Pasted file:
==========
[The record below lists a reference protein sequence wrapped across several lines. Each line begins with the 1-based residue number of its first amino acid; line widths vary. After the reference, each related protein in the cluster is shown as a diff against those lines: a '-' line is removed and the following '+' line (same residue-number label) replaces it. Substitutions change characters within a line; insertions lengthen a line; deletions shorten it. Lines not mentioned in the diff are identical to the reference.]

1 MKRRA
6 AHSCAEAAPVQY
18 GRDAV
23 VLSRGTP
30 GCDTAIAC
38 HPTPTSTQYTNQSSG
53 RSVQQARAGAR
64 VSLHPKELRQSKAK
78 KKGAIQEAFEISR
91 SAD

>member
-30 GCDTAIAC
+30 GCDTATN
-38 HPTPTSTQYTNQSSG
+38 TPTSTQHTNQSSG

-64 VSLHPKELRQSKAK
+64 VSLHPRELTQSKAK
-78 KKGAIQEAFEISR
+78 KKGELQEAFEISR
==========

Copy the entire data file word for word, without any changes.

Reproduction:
[The record below lists a reference protein sequence wrapped across several lines. Each line begins with the 1-based residue number of its first amino acid; line widths vary. After the reference, each related protein in the cluster is shown as a diff against those lines: a '-' line is removed and the following '+' line (same residue-number label) replaces it. Substitutions change characters within a line; insertions lengthen a line; deletions shorten it. Lines not mentioned in the diff are identical to the reference.]

1 MKRRA
6 AHSCAEAAPVQY
18 GRDAV
23 VLSRGTP
30 GCDTAIAC
38 HPTPTSTQYTNQSSG
53 RSVQQARAGAR
64 VSLHPKELRQSKAK
78 KKGAIQEAFEISR
91 SAD

>member
-30 GCDTAIAC
+30 GCDTATN
-38 HPTPTSTQYTNQSSG
+38 TPTSTQHTNQSSG

-64 VSLHPKELRQSKAK
+64 VSLHPRELTQSKAK
-78 KKGAIQEAFEISR
+78 KKGELQEAFEISR